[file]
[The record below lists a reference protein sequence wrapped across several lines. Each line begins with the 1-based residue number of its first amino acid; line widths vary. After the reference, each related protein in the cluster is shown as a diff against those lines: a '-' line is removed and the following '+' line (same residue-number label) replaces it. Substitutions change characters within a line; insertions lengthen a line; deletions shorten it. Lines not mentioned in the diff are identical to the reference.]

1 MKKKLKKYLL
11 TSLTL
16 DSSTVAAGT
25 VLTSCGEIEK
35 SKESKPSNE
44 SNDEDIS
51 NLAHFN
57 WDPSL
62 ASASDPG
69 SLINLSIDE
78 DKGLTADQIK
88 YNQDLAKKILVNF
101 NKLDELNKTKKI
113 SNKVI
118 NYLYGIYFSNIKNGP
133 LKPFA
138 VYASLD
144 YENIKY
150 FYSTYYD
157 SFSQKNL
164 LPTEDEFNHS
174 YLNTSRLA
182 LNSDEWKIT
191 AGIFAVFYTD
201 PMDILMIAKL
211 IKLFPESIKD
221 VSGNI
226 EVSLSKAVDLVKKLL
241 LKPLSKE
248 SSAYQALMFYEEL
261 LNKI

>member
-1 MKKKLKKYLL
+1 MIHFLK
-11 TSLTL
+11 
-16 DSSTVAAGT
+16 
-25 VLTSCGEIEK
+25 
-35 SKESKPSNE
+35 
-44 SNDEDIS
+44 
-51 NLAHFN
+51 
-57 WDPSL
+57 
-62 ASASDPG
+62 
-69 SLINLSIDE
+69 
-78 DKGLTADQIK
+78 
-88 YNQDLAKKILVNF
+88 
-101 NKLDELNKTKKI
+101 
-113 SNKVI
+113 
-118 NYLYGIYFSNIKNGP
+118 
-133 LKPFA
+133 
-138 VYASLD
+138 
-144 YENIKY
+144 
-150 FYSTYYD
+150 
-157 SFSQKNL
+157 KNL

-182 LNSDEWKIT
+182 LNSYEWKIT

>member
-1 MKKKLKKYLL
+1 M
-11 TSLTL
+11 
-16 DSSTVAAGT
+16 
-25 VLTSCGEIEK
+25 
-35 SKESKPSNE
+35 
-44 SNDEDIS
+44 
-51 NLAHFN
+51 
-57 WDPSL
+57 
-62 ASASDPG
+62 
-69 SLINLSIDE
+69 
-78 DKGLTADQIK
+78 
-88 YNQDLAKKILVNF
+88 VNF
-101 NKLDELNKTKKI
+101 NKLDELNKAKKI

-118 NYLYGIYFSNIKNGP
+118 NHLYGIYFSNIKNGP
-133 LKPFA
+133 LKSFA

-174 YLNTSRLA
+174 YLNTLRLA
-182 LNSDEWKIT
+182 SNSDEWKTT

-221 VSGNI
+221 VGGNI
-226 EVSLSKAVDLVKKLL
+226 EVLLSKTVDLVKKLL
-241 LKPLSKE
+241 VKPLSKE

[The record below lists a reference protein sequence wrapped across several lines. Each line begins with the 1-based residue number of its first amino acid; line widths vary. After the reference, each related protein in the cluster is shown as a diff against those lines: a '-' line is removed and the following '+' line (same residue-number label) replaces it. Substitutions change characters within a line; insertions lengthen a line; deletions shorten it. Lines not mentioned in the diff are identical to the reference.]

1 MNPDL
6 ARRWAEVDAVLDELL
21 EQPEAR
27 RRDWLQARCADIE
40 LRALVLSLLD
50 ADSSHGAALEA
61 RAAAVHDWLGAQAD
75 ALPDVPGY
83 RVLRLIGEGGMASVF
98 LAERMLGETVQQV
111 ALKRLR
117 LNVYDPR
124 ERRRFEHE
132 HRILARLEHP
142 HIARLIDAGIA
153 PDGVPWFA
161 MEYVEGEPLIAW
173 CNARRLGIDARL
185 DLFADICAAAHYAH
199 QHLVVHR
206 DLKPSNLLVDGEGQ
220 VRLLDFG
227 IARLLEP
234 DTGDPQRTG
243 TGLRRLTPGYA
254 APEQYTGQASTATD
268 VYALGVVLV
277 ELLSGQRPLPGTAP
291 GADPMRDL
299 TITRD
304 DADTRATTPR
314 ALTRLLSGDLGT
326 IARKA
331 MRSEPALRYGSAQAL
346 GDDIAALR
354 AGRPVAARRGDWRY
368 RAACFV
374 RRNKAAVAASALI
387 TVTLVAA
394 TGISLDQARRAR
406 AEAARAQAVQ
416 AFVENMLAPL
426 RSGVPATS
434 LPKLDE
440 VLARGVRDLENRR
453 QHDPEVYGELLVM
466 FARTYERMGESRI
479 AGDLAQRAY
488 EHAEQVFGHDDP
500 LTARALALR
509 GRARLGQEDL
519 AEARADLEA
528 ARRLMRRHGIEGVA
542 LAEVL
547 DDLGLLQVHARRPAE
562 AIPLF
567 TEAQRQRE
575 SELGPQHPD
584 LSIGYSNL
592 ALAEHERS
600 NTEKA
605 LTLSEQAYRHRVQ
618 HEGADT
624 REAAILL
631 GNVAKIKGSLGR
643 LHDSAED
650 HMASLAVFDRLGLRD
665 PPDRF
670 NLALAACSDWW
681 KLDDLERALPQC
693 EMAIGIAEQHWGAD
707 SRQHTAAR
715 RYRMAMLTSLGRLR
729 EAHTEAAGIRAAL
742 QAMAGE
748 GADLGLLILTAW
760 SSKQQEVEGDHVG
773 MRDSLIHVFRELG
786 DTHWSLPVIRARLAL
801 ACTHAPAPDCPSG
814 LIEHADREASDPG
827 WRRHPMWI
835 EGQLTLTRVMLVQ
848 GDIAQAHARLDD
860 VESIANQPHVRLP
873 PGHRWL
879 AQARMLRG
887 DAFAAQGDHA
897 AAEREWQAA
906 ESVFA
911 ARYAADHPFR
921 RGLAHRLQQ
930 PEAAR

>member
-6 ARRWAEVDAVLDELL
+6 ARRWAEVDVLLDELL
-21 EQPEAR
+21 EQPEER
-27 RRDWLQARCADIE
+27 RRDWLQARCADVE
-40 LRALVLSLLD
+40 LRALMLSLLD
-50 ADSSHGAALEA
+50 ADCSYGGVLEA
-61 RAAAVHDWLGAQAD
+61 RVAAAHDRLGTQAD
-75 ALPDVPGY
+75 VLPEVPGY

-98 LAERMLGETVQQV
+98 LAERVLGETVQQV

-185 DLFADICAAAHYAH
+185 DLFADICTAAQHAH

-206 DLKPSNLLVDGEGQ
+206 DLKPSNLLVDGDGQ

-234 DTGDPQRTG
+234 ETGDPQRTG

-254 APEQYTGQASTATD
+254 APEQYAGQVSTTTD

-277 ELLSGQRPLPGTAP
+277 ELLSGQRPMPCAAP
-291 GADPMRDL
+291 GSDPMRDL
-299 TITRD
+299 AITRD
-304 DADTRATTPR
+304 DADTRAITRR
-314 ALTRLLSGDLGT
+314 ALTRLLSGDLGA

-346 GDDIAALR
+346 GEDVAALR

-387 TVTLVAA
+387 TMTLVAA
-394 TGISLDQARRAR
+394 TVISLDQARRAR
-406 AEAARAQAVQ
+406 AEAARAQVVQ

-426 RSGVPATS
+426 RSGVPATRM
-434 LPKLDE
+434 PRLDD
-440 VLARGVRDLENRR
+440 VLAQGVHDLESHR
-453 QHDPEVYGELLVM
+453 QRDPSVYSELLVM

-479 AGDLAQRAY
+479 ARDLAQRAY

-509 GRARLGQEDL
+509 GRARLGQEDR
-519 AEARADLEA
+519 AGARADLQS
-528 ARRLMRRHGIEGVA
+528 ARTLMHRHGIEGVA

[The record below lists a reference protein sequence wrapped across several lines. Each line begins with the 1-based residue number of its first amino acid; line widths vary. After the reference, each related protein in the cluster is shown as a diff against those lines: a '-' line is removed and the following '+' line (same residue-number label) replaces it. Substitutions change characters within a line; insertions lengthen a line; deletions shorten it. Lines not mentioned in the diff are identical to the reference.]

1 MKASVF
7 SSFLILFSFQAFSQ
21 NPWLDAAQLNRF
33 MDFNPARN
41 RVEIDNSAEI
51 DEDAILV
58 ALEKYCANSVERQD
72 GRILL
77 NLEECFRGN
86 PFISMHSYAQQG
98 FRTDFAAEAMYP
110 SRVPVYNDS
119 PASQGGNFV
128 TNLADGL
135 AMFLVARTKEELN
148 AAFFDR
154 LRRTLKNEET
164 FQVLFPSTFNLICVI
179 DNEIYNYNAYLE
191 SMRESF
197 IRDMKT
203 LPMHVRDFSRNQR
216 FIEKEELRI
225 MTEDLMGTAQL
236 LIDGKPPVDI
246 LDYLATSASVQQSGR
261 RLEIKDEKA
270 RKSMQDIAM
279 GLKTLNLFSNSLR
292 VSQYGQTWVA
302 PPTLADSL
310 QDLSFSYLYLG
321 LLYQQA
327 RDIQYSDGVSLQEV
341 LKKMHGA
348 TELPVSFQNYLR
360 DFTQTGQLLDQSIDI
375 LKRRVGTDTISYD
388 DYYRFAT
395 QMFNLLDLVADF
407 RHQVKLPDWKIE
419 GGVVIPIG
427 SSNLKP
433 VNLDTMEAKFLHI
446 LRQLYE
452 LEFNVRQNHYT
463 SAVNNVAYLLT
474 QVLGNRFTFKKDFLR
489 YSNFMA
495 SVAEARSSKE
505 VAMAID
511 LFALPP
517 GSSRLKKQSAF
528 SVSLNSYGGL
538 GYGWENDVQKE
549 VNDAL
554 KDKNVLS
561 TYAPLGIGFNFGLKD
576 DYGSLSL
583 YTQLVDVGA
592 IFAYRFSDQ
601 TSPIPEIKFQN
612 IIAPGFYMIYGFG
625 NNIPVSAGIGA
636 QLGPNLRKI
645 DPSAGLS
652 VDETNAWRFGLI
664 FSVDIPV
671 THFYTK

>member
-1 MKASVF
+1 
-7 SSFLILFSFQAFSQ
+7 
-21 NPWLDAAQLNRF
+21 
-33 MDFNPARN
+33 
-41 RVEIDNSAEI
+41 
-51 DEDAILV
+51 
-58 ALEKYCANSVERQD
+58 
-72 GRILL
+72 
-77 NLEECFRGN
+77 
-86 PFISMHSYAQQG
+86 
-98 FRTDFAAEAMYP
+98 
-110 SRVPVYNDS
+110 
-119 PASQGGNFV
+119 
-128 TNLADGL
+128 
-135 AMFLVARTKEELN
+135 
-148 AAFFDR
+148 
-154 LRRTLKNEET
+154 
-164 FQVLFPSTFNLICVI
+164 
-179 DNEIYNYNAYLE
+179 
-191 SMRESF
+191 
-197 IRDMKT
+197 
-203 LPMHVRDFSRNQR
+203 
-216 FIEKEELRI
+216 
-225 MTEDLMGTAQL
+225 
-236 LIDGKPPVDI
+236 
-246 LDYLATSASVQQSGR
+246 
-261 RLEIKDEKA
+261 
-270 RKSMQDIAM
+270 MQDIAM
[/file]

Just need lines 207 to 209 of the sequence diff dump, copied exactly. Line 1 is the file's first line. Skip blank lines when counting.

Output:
906 ESVFA
911 ARYAADHPFR
921 RGLAHRLQQ